It’s a sprawling estate replete with all kinds of rooms where the simple person can share a lament and look with hopeless eyes toward a distant land where freedom dwells and the world is less cruel.
As a recovering victim of sorts, I think I can speak up and share with you what I’m about to say, but let me preface it with this warning:
We are all responsible for our own choices and actions.
It is not the victim’s fault someone else decided to rob, beat, or take advantage of him. The acts of evil one person chooses to perpetrate should not be blamed on anyone else.
And it is this responsibility I wish to thrust upon the disheartened who are spending way too much time in the resort of self-destruction while life passes them by.
So with that, I will steer you back to the aimless vacation destination some people choose to live in indefinitely.
The Victim Villa.
This amazing piece of real estate maintains the status quo with its fences and monotonous color scheme. Things don’t change there. Bad stuff keeps happening and nothing can be done about it.
The lighting’s bad in this little corner of self-pity. Maybe it’s the walls blocking out the sun or all the clouds or perhaps it’s that the victim never looks up—only down. And that’s not all, it smells bad. A sick odor of defeat and loss stifle the breezes as they try to sneak something good into the pit.
It’s depressing, and yet the victim curls up on the sofa with a blanket and quiet resignation, as if nothing can be done. I want to scream and throw open the doors, toss out the garbage, and run away from that house built on lies and guilt and shame, and I can, but victim can’t.
Victim stays behind convinced that she lacks the strength to make the journey out. Believing in the lies more than the power of the truth. With the comforting sighs of hearts around him feeling his pain and focusing on his despair instead of his potential. All the while, victim hunkers down. This is his world. This is where she feels at home.
I look at victim, and I almost join with the others who feel sorry for her and listen to her woes, but then I remember.
I remember my room in the villa, and how I filled it with self-righteous defeat. It was home to me—a familiar, false thing of routine deaths where tossing my clothes on the floor or not putting my tools away was just the way I was and nothing I could change. Where speaking up for myself or even being myself were things far too selfish and cruel for me to ever attempt. I was the one hugging a blanket and seeing nothing but the box. It was me they consoled and patted with hollow words and empty hope.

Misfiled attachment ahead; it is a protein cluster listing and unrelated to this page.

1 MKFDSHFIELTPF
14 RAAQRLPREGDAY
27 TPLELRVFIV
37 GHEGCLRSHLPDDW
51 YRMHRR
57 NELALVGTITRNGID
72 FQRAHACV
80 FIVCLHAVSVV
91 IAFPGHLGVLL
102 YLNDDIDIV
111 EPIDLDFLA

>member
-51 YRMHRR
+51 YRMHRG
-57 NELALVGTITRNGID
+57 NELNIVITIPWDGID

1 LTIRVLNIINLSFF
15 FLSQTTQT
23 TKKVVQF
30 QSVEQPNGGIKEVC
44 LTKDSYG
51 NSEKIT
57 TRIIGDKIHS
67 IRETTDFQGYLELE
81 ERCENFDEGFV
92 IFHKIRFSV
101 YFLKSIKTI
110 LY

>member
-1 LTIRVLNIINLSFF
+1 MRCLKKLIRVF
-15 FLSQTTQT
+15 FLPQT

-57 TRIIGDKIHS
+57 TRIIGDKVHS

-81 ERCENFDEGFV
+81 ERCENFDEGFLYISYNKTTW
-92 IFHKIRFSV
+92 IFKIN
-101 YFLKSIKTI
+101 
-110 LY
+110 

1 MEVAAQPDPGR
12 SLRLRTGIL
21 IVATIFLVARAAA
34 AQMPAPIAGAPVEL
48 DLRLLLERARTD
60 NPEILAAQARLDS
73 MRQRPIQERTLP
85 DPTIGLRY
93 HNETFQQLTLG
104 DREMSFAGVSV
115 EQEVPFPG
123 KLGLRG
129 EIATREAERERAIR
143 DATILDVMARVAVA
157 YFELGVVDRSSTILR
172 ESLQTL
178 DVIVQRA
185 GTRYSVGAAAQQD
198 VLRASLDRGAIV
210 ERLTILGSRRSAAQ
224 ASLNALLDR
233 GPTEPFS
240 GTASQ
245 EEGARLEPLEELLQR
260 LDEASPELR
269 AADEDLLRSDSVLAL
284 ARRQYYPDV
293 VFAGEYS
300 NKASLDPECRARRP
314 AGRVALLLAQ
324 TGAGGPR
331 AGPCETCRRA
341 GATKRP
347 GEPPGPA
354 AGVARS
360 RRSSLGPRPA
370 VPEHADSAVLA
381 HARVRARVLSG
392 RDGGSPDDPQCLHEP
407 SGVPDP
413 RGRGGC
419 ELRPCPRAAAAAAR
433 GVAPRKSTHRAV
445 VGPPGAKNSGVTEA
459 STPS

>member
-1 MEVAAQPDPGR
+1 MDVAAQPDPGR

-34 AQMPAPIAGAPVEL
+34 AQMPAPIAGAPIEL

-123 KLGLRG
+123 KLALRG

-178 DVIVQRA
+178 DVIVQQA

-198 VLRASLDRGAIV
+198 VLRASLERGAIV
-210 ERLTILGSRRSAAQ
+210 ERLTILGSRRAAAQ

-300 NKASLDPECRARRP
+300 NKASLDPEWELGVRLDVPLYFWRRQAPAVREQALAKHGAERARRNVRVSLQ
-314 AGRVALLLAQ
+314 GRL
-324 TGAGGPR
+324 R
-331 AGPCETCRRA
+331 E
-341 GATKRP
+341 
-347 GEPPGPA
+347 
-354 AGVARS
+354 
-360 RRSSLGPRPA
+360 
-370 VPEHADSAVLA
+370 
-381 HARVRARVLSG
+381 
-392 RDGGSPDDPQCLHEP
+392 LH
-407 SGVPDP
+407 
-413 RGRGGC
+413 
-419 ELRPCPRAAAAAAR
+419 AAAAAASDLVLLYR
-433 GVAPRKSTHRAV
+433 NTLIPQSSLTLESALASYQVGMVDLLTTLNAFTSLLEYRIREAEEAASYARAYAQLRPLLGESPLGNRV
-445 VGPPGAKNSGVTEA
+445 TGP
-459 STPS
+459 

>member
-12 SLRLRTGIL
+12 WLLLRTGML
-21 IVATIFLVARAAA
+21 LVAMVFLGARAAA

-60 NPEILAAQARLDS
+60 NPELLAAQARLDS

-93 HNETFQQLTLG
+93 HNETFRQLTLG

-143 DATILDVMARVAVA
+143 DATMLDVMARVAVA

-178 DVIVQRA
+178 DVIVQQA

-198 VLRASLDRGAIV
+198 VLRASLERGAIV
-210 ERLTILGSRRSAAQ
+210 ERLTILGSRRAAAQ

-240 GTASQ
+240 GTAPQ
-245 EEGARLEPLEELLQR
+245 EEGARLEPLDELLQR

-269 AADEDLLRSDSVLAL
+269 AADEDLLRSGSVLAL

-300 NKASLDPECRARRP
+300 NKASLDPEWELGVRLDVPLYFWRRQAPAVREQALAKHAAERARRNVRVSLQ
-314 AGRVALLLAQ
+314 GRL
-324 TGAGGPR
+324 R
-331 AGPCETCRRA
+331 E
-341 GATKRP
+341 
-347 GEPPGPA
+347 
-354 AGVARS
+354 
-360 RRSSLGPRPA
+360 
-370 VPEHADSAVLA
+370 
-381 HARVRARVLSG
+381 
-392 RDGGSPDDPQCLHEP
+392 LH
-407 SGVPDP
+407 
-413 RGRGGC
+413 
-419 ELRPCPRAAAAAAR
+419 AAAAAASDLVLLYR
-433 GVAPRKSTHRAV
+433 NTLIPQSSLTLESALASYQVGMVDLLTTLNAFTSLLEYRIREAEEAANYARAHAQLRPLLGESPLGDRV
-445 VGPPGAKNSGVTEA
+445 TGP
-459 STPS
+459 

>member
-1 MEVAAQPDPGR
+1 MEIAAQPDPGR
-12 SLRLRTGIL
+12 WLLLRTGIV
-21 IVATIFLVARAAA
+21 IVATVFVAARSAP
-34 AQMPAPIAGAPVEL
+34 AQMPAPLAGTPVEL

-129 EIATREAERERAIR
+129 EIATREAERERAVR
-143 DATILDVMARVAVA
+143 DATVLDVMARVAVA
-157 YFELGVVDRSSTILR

How did I ever make it out of there?
Who helped me see the ugly house I’d made my home?
It wasn’t the supportive bunch who said definitively that I had to stay and be good and obey.
And it wasn’t the angry mob who held up a fist and said fighting would break me free.
No, they all meant well, but they didn’t see the truth.
Real healing, thorough recovery, and sturdy steps leading only out and never back come not from a formula or phrase. Not from a well-said prayer or carefully placed candle. No. This kind of taking up a new residence involves honesty and time. You must leave behind the safe walls of the villa and build a new home, brick by brick, stone by stone. It takes work, mistakes, and hope. It requires truth and love.
I have a new house now, and I look back with hungry eyes at victim in her villa. I long for her to be who she’s meant to be, to live, and to be free, but she ignores the door and whimpers in her pain. It’s time to move out, dear one. The lover of your soul awaits. He will free you with the truth and put your feet on higher ground. Throw off your blanket, push through the noise, and listen. He calls to you. He accepts your challenge, and he will help you.
The Victim Villa is not your home.